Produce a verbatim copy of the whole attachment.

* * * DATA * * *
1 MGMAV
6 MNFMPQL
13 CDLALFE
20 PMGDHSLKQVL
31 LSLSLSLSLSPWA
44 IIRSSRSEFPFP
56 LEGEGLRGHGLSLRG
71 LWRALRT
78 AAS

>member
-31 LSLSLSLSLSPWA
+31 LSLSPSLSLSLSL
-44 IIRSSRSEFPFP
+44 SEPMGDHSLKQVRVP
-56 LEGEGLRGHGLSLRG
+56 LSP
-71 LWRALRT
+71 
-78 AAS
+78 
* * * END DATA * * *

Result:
1 MGMAV
6 MNFMPQL
13 CDLALFE
20 PMGDHSLKQVL
31 LSLSLSLSLSPWA
44 IIRSSRSEFPFP
56 LEGEGLRGHGLSLRG
71 LWRALRT
78 AAS

>member
-31 LSLSLSLSLSPWA
+31 LSLSPSLSLSLSL
-44 IIRSSRSEFPFP
+44 SEPMGDHSLKQVRVP
-56 LEGEGLRGHGLSLRG
+56 LSP
-71 LWRALRT
+71 
-78 AAS
+78 